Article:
government is considering removing soy formula from the market
      and making it available only by prescription," and lists a citation
      number #58. Their claim may be true, but when the reader looks
      for the citation in the end notes, it is missing. So the reader has to
      wonder why. It appears that Fallon and Enig are making a career
      out of bashing soy, but are they backing up their opinions with
      good science?

      Much of Fallon and Enig's criticism is generated from reports
      on the use of soy infant formulas. In 1998, K.O. Klein of the
      Department of Clinical Science at the A.I. duPont Hospital
      for Children in Wilmington, Delaware, reported that soy-based
      infant formulas had been used for over 60 years and fed to
      millions of infants worldwide and studied in controlled research.

      Klein says the medical literature provides "no evidence of
      endocrine effects in humans from infant consumption of modern
      soy-based formulas. Growth is normal and no changes in timing
      of puberty or in fertility rates have been reported in humans who
      consumed soy formula as infants."

      [Nutrition Reviews 56: 193-204, 1998]

      The Journal of Pediatrics also conducted an earlier study
      that came to a similar conclusion.

      [Journal Pediatrics 124: 612-20, 1994]

      With no supporting evidence, Fallon and Enig state that learning
      disabilities among male children have reached epidemic proportions
      and that soy infant feeding, which began in the 1970s, "cannot be
      ignored as a probable cause for these tragic developments."
      Yet no citations are listed to back up their claim. They go on to say
      that one percent of all girls show signs of puberty before the age
      of three and quote a 1997 report in the Journal of Pediatrics.
      But that report makes no mention of soy.

      Fallon and Enig also make the claim that Asians have lower rates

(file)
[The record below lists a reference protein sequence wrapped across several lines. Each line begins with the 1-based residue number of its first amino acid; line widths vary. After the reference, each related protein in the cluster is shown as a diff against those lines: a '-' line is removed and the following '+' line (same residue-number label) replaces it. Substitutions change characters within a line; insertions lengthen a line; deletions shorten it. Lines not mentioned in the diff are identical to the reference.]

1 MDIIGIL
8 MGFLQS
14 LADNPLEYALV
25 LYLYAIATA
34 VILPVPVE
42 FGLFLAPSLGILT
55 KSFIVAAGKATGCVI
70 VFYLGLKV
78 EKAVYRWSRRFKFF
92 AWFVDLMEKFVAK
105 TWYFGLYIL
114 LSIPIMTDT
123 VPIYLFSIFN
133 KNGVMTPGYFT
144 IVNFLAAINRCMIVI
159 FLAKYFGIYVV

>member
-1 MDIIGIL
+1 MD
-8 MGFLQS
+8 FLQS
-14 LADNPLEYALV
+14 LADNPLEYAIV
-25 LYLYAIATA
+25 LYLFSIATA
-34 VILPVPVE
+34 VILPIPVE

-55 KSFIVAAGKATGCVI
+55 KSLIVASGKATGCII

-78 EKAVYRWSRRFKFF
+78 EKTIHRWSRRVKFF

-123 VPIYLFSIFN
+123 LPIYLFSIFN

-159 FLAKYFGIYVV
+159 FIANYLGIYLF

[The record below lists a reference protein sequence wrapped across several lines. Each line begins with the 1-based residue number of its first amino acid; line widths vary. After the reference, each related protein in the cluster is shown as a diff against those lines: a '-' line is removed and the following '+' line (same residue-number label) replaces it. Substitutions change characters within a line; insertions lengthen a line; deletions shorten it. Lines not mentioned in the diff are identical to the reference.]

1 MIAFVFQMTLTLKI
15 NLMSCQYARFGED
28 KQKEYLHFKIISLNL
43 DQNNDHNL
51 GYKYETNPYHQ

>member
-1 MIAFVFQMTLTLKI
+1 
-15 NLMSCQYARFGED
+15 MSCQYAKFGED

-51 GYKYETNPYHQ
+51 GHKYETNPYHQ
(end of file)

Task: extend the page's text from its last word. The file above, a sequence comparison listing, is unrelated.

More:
of osteoporosis than Westerners, not because of soy consumption
      but because their diet provides plenty of vitamin D from shrimp and
      seafood and plenty of calcium from bone broths. They provide no
      references for this claim. They go on to claim that high rates of
      osteoporosis in Western society are attributed to the substitution
      of soy oil for butter. They advocate butter as a traditional source
      of vitamin D that helps to build strong bones.

      Butter only provides about 56 units of vitamin D, and shrimp about
      152 units of vitamin D per 100 gram serving, which are almost
      insignificant according to the latest reports on the need for vitamin D.

      Skin exposure to sunlight is the primary source of vitamin D. Even
      sunlight-deprived women who consume a diet that provides 600
      IU of vitamin D/day have been found to be lacking in this essential

      [Journal Internal Medicine 247: 260-68, 2000]

      Recent reports indicate blood levels of vitamin D don't even begin
      to rise till 4000 IU of vitamin D is consumed.

      [American Journal Clinical Nutrition 69: 842-56, 1999]

      The textbooks need to be re-written for vitamin D, and Fallon and
      Enig are using out-dated information. Furthermore, butter raises

      [European Journal Clinical Nutrition 52: 650-54, 1998]

      The Federal Register, October 26, 1999, Volume 64, Number
      206, provides a 66-page discussion on the positive and negative
      reports concerning soy and health in relation to the approval by
      the Food & Drug Administration that soy protein helps to reduce
      cardiovascular risk by lowering cholesterol. The report, written
      by the Food & Drug Administration, cites 167 pertinent scientific

      According to an FDA scientific review, soy does not interfere
      with childhood growth, does not cause pancreatic or breast
      cancer, does not significantly interfere with mineral absorption
      as long as dietary consumption is adequate, does not induce
      early puberty, and does not interfere with fertility. There is a
      consistent body of scientific evidence that soy protein consumption
      results in a significant reduction in total and LDL cholesterol for
      those whose cholesterol is elevated (above 250 mg per deciliter
      blood sample). Approximately 25 grams of soy is needed to
      produce this health benefit."

      Robert Cohen